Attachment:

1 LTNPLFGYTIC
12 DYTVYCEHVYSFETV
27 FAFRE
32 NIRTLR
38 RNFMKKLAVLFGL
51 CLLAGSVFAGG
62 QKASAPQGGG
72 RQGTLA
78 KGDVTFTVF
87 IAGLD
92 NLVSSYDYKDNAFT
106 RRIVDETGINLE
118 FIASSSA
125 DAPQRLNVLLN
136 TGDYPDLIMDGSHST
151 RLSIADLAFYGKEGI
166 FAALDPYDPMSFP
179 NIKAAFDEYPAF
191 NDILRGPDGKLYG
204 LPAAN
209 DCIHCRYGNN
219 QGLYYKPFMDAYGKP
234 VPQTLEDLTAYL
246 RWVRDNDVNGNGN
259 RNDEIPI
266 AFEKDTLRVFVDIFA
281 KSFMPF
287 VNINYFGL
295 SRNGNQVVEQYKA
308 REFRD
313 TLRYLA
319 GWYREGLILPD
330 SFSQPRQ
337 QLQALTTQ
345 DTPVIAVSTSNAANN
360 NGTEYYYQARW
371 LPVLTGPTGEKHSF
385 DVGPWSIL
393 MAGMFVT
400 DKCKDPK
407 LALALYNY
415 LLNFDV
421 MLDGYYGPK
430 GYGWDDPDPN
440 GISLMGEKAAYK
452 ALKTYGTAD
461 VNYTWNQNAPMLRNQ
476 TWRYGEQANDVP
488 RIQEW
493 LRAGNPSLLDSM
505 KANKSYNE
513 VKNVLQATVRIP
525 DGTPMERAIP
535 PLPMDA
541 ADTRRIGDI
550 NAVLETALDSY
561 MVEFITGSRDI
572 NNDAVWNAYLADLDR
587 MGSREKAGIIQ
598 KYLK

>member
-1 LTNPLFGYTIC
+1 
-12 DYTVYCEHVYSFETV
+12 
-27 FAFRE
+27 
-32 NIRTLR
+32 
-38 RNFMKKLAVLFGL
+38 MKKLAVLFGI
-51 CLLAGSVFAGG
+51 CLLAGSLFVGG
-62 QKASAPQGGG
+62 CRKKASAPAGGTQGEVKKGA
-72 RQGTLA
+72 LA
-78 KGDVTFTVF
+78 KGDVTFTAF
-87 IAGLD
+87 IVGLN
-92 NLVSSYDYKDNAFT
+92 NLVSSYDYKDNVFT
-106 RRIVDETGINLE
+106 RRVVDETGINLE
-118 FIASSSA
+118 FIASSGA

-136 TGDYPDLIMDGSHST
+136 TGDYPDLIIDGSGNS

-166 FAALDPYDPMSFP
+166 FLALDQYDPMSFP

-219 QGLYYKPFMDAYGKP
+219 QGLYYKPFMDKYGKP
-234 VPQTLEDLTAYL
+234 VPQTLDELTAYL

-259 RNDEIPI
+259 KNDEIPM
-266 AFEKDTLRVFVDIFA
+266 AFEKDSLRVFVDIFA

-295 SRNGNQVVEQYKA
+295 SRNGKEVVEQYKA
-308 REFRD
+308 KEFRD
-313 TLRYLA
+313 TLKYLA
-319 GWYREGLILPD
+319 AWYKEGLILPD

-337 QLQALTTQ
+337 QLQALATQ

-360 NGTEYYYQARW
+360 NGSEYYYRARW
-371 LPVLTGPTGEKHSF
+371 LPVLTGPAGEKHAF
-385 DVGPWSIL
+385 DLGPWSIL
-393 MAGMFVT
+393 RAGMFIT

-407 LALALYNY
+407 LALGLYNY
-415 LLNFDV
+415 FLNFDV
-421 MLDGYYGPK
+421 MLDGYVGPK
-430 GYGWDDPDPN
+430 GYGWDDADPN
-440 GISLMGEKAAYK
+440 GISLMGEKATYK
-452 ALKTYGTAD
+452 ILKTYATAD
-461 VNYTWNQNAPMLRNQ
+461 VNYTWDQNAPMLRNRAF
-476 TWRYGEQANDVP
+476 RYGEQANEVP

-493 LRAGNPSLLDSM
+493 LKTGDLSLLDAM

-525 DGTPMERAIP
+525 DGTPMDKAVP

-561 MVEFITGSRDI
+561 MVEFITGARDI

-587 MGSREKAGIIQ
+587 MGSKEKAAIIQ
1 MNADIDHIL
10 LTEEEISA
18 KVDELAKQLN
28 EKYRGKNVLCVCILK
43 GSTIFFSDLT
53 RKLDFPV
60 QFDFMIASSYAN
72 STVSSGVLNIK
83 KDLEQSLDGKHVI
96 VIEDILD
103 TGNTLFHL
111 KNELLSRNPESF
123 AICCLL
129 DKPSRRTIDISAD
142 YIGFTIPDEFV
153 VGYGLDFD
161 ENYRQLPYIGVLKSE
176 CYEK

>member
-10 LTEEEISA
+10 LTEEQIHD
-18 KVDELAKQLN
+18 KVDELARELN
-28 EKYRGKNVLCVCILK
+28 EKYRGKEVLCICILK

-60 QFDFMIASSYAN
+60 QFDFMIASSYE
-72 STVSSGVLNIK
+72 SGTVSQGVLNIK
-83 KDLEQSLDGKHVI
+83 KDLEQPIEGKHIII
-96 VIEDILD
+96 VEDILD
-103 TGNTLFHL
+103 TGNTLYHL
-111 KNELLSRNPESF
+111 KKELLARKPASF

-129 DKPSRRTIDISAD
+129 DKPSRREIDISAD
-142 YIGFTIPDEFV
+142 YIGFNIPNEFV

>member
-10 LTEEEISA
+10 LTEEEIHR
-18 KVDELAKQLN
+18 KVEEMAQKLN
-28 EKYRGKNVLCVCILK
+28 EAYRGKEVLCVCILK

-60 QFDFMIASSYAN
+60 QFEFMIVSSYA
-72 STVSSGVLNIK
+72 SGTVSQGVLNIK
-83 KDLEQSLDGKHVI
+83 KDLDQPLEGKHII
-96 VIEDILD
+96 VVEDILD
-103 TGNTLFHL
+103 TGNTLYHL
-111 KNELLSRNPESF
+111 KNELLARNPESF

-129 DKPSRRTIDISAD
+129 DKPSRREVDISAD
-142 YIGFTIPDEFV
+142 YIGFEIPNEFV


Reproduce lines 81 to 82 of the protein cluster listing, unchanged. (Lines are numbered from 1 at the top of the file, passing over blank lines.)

+87 IVGLN
-92 NLVSSYDYKDNAFT